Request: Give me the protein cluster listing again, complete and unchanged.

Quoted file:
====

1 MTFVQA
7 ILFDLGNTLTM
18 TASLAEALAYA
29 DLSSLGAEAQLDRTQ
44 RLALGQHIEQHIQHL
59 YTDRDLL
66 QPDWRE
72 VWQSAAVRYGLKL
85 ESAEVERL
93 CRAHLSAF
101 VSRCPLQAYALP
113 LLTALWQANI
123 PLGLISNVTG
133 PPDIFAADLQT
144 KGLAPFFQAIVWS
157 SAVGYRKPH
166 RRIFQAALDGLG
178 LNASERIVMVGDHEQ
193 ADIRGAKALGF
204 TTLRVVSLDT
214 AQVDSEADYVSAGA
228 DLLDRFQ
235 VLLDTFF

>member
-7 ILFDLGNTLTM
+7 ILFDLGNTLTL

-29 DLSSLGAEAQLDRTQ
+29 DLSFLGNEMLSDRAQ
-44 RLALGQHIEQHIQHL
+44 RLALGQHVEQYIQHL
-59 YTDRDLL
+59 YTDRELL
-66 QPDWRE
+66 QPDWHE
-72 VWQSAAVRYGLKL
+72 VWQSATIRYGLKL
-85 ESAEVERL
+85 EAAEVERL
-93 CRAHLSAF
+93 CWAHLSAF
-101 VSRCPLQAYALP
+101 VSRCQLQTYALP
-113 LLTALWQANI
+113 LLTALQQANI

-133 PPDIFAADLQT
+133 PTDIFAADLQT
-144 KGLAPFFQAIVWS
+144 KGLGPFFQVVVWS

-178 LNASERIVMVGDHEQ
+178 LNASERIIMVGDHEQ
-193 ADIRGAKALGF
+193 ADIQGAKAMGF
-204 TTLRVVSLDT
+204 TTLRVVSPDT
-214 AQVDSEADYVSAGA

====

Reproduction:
1 MTFVQA
7 ILFDLGNTLTM
18 TASLAEALAYA
29 DLSSLGAEAQLDRTQ
44 RLALGQHIEQHIQHL
59 YTDRDLL
66 QPDWRE
72 VWQSAAVRYGLKL
85 ESAEVERL
93 CRAHLSAF
101 VSRCPLQAYALP
113 LLTALWQANI
123 PLGLISNVTG
133 PPDIFAADLQT
144 KGLAPFFQAIVWS
157 SAVGYRKPH
166 RRIFQAALDGLG
178 LNASERIVMVGDHEQ
193 ADIRGAKALGF
204 TTLRVVSLDT
214 AQVDSEADYVSAGA
228 DLLDRFQ
235 VLLDTFF

>member
-7 ILFDLGNTLTM
+7 ILFDLGNTLTL

-29 DLSSLGAEAQLDRTQ
+29 DLSFLGNEMLSDRAQ
-44 RLALGQHIEQHIQHL
+44 RLALGQHVEQYIQHL
-59 YTDRDLL
+59 YTDRELL
-66 QPDWRE
+66 QPDWHE
-72 VWQSAAVRYGLKL
+72 VWQSATIRYGLKL
-85 ESAEVERL
+85 EAAEVERL
-93 CRAHLSAF
+93 CWAHLSAF
-101 VSRCPLQAYALP
+101 VSRCQLQTYALP
-113 LLTALWQANI
+113 LLTALQQANI

-133 PPDIFAADLQT
+133 PTDIFAADLQT
-144 KGLAPFFQAIVWS
+144 KGLGPFFQVVVWS

-178 LNASERIVMVGDHEQ
+178 LNASERIIMVGDHEQ
-193 ADIRGAKALGF
+193 ADIQGAKAMGF
-204 TTLRVVSLDT
+204 TTLRVVSPDT
-214 AQVDSEADYVSAGA